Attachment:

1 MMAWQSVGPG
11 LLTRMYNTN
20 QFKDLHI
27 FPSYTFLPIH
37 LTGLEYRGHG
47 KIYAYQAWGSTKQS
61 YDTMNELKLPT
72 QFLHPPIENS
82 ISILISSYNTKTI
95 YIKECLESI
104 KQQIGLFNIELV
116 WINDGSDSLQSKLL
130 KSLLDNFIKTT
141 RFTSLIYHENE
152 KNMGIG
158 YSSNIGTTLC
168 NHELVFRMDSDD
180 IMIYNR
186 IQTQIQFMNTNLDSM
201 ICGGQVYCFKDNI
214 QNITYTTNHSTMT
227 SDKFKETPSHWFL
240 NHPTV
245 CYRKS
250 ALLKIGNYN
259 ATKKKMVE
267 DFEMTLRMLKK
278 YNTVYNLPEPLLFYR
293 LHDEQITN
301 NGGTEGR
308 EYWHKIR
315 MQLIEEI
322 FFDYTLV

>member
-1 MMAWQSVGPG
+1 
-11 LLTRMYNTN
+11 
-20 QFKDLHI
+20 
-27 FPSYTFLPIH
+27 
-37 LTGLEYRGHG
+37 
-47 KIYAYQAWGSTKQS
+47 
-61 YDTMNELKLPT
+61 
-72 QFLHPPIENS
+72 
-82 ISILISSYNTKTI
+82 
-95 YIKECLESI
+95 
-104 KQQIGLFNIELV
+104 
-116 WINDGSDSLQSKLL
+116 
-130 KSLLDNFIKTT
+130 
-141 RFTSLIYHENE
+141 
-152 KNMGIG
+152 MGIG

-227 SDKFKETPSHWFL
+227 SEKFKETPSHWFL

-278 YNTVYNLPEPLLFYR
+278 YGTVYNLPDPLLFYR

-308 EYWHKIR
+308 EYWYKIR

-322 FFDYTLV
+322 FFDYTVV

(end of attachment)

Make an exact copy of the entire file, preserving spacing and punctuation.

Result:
1 MMAWQSVGPG
11 LLTRMYNTN
20 QFKDLHI
27 FPSYTFLPIH
37 LTGLEYRGHG
47 KIYAYQAWGSTKQS
61 YDTMNELKLPT
72 QFLHPPIENS
82 ISILISSYNTKTI
95 YIKECLESI
104 KQQIGLFNIELV
116 WINDGSDSLQSKLL
130 KSLLDNFIKTT
141 RFTSLIYHENE
152 KNMGIG
158 YSSNIGTTLC
168 NHELVFRMDSDD
180 IMIYNR
186 IQTQIQFMNTNLDSM
201 ICGGQVYCFKDNI
214 QNITYTTNHSTMT
227 SDKFKETPSHWFL
240 NHPTV
245 CYRKS
250 ALLKIGNYN
259 ATKKKMVE
267 DFEMTLRMLKK
278 YNTVYNLPEPLLFYR
293 LHDEQITN
301 NGGTEGR
308 EYWHKIR
315 MQLIEEI
322 FFDYTLV

>member
-1 MMAWQSVGPG
+1 
-11 LLTRMYNTN
+11 
-20 QFKDLHI
+20 
-27 FPSYTFLPIH
+27 
-37 LTGLEYRGHG
+37 
-47 KIYAYQAWGSTKQS
+47 
-61 YDTMNELKLPT
+61 
-72 QFLHPPIENS
+72 
-82 ISILISSYNTKTI
+82 
-95 YIKECLESI
+95 
-104 KQQIGLFNIELV
+104 
-116 WINDGSDSLQSKLL
+116 
-130 KSLLDNFIKTT
+130 
-141 RFTSLIYHENE
+141 
-152 KNMGIG
+152 MGIG

-227 SDKFKETPSHWFL
+227 SEKFKETPSHWFL

-278 YNTVYNLPEPLLFYR
+278 YGTVYNLPDPLLFYR

-308 EYWHKIR
+308 EYWYKIR

-322 FFDYTLV
+322 FFDYTVV